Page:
Municipal Government

Loud & Clear – Iannece Hopes To Be Labor’s Voice In The NYS Assembly

Loud & Clear – Iannece Hopes To Be Labor’s Voice In The NYS Assembly

August 31, 2012
By Joe Maniscalco

When you collect the endorsement of over 10 major labor unions in your run for New York State Assembly representing the 25th District, it’s naturally follows that people are going to start calling you “the labor candidate.”

But when Jerry Iannece, an attorney out of St. John’s University School of Law and former chair of Community Board 11 in Queens gets tagged with the union label, he doesn’t balk.

“People say, ‘Well, you’re the labor candidate.’ “Okay, so I am,” Iannece shrugs. That’s a good thing.”

If he gets elected to the New York State Assembly in November, Iannece says he wants to be the “voice” of labor, and fight hard against those seeking to wipe out the kinds of union gains that made his late father’s life just a little bit easier at the end.

“I’m a first generation American,” Iannece says. “Initially, my dad was a waiter and was in the waiters and bartenders union. Mom was a seamstress with the International Ladies Garment Workers Union. As time went on, dad pursued his education and became a member of the New York State Department of State where he became a CSEA member. When he retired, he received incredible benefits. In many ways, when he retired, my dad lived more comfortably than when he was working.”

Growing up and attending public school in Astoria and later New York University where he majored both in history and political science, Iannece says that his family never had to worry about what might happen if one of them fell sick and the medical bills started piling up.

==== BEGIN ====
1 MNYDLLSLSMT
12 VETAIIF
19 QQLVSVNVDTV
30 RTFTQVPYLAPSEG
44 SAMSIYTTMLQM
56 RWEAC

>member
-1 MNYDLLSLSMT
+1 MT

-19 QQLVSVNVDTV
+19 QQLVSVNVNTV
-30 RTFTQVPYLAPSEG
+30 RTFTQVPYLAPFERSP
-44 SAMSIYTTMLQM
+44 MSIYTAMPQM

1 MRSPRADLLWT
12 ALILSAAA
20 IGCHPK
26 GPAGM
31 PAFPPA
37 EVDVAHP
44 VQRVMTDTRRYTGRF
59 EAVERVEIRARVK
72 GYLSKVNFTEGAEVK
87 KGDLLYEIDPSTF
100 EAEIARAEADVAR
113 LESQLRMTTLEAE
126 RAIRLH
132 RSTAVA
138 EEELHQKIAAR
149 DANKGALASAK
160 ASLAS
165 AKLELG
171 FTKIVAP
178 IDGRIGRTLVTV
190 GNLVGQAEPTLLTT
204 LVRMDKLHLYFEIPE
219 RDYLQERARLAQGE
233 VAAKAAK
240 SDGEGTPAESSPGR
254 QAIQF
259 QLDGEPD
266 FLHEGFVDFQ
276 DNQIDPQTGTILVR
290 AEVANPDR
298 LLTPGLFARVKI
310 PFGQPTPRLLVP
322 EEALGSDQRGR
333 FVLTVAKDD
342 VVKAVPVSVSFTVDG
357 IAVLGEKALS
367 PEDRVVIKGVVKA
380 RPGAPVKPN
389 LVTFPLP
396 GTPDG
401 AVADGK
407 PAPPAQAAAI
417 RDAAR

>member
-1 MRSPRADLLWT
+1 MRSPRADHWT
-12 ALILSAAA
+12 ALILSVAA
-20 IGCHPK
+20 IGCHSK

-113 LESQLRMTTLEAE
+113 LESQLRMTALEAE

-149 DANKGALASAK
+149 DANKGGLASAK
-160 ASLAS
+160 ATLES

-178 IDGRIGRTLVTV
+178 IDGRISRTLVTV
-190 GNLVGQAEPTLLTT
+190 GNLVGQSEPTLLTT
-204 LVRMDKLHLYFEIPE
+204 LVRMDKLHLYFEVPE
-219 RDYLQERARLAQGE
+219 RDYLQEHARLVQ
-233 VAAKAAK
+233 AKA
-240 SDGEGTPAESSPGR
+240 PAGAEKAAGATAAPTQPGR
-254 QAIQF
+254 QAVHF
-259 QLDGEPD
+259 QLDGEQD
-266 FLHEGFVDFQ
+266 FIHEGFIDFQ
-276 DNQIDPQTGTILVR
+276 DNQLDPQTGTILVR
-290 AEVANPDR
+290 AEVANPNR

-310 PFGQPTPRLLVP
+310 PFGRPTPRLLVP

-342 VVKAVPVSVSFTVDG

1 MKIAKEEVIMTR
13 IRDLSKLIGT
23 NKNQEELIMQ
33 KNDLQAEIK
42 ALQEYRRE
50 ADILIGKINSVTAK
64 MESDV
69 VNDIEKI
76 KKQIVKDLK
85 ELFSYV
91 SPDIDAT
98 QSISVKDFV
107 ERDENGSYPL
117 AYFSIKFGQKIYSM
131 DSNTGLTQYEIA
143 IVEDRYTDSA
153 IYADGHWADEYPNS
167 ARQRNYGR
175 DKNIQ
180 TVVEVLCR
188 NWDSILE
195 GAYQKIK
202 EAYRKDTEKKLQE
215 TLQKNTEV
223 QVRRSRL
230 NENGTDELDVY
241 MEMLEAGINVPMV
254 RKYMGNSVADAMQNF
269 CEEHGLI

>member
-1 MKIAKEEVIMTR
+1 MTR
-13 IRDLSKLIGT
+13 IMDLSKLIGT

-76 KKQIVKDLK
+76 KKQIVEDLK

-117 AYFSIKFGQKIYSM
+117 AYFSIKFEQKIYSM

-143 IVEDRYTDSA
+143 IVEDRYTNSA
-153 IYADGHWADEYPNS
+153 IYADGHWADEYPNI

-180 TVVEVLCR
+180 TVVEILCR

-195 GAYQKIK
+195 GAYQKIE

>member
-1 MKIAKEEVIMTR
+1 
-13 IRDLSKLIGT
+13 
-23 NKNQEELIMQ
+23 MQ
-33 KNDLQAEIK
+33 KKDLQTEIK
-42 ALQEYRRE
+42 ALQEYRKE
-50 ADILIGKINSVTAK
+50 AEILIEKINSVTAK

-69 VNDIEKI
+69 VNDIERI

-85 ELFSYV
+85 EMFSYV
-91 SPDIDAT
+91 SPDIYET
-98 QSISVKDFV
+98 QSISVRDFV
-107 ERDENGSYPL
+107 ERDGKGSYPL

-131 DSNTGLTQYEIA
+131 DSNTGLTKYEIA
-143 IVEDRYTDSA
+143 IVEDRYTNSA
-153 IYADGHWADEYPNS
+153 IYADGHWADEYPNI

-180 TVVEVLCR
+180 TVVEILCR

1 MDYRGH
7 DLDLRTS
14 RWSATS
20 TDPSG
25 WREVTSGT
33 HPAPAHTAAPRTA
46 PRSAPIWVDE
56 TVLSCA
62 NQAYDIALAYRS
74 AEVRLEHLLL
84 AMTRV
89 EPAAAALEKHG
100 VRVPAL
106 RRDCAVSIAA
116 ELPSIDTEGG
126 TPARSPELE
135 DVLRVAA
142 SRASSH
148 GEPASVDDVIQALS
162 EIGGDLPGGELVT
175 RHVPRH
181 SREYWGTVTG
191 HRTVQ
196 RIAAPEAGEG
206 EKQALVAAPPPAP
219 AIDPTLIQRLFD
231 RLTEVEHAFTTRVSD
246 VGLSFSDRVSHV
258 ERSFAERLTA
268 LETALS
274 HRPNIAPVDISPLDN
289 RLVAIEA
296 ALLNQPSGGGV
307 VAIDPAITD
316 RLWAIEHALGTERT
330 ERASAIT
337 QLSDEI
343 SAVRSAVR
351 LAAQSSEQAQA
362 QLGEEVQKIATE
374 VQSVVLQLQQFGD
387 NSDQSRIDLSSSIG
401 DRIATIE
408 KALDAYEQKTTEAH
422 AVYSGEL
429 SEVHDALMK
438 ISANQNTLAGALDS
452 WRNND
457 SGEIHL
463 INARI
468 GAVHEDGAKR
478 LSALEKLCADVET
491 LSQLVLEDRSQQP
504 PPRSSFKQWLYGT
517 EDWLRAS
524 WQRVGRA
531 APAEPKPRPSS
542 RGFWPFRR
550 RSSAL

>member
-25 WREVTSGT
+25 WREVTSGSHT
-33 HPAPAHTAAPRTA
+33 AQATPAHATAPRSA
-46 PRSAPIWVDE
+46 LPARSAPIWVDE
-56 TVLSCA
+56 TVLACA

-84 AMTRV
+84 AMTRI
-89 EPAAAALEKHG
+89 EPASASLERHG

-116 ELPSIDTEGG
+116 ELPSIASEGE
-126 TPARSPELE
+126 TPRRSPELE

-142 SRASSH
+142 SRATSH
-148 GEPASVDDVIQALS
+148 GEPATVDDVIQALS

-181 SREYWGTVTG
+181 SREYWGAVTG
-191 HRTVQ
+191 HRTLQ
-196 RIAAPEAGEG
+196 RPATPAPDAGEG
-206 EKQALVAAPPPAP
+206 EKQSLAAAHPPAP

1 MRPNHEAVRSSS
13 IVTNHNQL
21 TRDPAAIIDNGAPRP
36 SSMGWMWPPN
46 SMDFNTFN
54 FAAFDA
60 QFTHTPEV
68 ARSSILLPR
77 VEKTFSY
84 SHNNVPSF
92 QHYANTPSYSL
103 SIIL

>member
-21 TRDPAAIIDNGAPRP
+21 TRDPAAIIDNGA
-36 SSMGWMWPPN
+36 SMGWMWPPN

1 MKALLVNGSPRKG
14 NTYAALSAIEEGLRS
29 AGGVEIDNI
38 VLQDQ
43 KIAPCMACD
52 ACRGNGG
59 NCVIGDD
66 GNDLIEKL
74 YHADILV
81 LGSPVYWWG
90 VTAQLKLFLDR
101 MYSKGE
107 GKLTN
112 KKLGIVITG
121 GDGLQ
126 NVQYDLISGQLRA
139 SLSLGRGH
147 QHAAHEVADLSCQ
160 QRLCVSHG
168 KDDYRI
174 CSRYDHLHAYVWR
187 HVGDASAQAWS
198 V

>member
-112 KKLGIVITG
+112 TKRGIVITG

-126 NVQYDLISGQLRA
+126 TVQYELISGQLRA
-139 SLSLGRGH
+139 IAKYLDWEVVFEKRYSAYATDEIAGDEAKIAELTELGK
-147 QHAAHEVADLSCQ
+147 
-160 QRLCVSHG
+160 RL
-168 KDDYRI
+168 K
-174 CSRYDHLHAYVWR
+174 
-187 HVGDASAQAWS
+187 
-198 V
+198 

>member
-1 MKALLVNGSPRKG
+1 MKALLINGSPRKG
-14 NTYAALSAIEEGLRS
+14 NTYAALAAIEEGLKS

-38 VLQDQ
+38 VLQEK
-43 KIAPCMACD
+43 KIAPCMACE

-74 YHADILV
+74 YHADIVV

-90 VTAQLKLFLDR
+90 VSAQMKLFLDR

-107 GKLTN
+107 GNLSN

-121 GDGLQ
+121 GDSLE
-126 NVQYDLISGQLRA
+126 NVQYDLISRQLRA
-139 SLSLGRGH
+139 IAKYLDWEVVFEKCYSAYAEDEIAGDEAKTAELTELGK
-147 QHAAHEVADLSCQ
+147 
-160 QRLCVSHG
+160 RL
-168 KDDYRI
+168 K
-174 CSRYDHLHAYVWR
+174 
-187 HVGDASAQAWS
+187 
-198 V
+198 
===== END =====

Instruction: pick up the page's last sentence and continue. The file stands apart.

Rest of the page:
“If it wasn’t for labor, I wouldn’t have been able to do the things I’ve done or have the lifestyle I had growing up and going to college,” Iannece says. “The union is always in my heart. I understand what the union movement means to ordinary people. I understand that it’s their safety net.”

When an important Waldbaum’s supermarket closed its doors in Douglaston a little more than a year ago, Iannece says that in his role as a community advocate he resisted incursions from non-union shops like Best Buy and instead “paved the way” for the more labor-friendly Fairway Market to debut on the site.

“There’s a trend nationally in union bashing and its wrong,” Iannece says.  “The job of people like me is to get out there and change the dialogue. I was a history major, and just about every progressive movement we’ve ever had, every advancement in the workforce, has come via labor. So we can’t forget that.”

The roll call of unions supporting Iannece’s run for the 25th District Assembly seat includes DC37, UFT, CSEA, NYSUT, 1199SEIU, RWDSU, Local 338, 32BJSEIU, DC1707, The Uniformed Fire Officers Association and the Uniformed Firefighters Association.

“I’ve worked hard, and I’ve been out there a long time,” the married father of two says. “Unions are incredible things. They really help people, and they really need help from us. They’re something I want to encourage and I want to help. There aren’t a lot of labor advocates out there, but I want to be one of them.”

As Iannece sees it, helping unions is really all about helping the people living in his district.

“My district is a working class district,” Iannece says. “When I’m helping unions, I’m helping them.”

Elected president and chair of the Board of the Bayside Civic Association back in 1996, and chair of Community Board 11 in 2002, Iannece is well aware how far the entire New York State Legislature has fallen in the public’s esteem – likening it to the head of the household who gambles away the family’s income, and then announces that the food budget must be cut.

“Well, if you squandered the money why are you now cutting the essentials?” Iannece says. “In this case many of our elected officials did the wrong thing. They gave all these tax breaks to the rich and all of these entitlement programs to corporate welfare. Now that we’re in difficult times, they’re turning around and railing against the unions, when the unions didn’t do anything wrong. Had they managed the state better, they wouldn’t be looking for givebacks.”

August 30, 2012

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